To understand why the pie is so unique to the South, we first have to look at where its starchy root vegetable base came from. Sweet potatoes, which are often confused with yams native to West Africa, are relatively inexpensive and have a winding history, as researchers believe they’re native to tropical South America, and began to migrate west to reach Europe and the southern region of what we know as the U.S. in the early 16th century as a result of the transatlantic slave trade. Since they fare healthier in warmer temperatures, there was a rise in popularity of them being grown in southern states like Georgia, North Carolina, Texas, Alabama, and Mississippi.
James Beard award-winning pastry chef Dolester Miles, who was born in Texas and raised in Bessemer, Alabama was recognized in 2018 for her recipe for sweet potato pie, which includes a made-from-scratch pie crust and a dollop of bourbon chantilly cream. Miles currently serves as the executive pastry chef at Highlands Bar and Grill, Bottega and Chez Fonfon in Birmingham and connects sweet potato pie with her memories of cooking with her family.
“She's gone to be with the Lord and it just brings back memories of how she really didn't make her pie crust, she used to buy it at the grocery store,” Miles said of her mom who grew sweet potatoes in her garden when she was younger. “She would make about five or six pies during the holidays. It just brings her back to me and I thought about her a lot during Thanksgiving, although I didn't make a sweet potato pie.”
Aside from Thanksgiving and Christmas, my Big Ma’s pies often made an appearance in the trunks and freezers of various relatives and family friends throughout the year, much like Miles’ aunt’s pies.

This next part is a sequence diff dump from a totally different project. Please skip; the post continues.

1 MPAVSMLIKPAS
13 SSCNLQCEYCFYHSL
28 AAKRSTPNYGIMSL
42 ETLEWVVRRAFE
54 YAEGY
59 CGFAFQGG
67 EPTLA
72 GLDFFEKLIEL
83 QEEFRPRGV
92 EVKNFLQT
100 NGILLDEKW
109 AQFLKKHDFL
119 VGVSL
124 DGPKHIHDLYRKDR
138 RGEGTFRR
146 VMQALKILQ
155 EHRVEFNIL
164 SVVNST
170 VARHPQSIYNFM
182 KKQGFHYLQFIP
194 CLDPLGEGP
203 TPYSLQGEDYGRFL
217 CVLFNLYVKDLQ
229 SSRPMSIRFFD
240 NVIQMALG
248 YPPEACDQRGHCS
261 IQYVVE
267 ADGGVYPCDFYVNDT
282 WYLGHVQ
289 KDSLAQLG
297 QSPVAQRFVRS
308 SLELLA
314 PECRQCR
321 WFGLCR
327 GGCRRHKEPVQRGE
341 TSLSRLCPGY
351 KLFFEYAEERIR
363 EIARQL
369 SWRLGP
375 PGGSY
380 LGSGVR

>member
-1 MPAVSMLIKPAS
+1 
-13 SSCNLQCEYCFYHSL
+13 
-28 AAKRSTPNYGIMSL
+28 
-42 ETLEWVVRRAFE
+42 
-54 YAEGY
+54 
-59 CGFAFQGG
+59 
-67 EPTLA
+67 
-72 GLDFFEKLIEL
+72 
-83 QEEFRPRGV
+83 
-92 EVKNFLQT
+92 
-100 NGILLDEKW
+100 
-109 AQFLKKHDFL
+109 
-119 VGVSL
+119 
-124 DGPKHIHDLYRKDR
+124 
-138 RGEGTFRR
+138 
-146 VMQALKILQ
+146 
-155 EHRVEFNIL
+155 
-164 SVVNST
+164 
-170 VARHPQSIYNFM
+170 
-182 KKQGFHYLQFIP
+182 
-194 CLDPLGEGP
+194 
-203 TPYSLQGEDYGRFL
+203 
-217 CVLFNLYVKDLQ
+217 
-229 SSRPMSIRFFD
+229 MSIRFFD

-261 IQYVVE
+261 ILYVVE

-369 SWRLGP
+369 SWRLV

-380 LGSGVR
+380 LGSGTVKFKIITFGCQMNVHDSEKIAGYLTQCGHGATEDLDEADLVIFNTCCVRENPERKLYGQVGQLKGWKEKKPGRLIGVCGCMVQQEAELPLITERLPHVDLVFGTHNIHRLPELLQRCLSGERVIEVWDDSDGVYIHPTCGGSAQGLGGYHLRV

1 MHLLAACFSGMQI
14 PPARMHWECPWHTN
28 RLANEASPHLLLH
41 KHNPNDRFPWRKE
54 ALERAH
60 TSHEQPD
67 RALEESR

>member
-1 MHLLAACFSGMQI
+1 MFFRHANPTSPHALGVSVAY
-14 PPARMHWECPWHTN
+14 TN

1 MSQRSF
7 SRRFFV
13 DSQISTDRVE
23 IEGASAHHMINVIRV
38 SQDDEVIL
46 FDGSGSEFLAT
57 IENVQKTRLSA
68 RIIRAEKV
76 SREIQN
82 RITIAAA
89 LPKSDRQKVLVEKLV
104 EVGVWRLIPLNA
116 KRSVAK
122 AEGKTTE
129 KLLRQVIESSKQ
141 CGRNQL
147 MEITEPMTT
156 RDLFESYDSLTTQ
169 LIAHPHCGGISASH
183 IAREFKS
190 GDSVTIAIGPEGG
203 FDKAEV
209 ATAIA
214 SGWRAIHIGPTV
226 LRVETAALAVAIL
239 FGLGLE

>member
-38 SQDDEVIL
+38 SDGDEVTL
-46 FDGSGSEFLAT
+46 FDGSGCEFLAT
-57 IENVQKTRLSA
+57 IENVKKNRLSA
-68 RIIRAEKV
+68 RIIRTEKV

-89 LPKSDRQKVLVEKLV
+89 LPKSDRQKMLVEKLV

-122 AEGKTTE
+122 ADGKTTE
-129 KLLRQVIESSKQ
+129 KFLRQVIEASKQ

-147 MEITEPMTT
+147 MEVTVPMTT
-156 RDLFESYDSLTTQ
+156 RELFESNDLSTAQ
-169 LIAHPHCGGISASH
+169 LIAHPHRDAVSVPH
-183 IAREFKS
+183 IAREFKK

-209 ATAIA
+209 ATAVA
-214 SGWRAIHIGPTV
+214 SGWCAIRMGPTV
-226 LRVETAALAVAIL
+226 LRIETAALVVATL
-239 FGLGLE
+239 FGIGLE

“My aunt used to make desserts for people and she would make more of those than anything else, sweet potato pie. I mean, it was like a staple,” Miles said. “All my friends, you go to anybody's house, they would have a sweet potato pie. It was just something we had all the time.”
Recreating the generational recipes for many dishes made by older Black relatives though, including sweet potato pie, can be a bit difficult during the first couple of tries because written recipes are rare. When my Big Ma would explain her baking process to me, she never had a pen or paper. All of the steps seemed to be permanently imprinted in her memory and she didn’t miss a beat when she’d recite them. As Adams described her grandmother’s approach to cooking, I found that this practice of doing everything from memory and sight seemed to be universal, at least where Southern grandmas were concerned.
Adams, who developed a sweet potato pecan pie recipe inspired by her grandmother’s (who she also calls Big Ma) original sweet potato pie, explained how her grandmother never followed a recipe when making the pie, instead tasting everything along the way until the flavors and textures were what she wanted them to be.
“The filling for the sweet potato pecan pie is very much how my grandmother made it. Sometimes she would just throw a stick of butter in there. I would just be watching her, and she'd just throw a stick of butter in and start pouring in some sugar,” she added. “Everything was very instinctual, and she’d just start beating it up with the whisk until she got it to the consistency, smoothness, and flavor that she wanted.”
But even though these verbal recipes take a little more attention and confidence, the passing down of them, especially in African-American families, simultaneously holds weight and provides relief.
“These recipes represent a significant piece of how we got through things and how we survived. Those recipes built our families up and they represent such incredible times for our families, and even sometimes terrible times, but they’re a way for us to navigate through those times,” Adams said. “I think that the recipes just take on a life of their own and they become really crucial to how a family thrives and continues to thrive, and how you continue to honor your past and your ancestors.”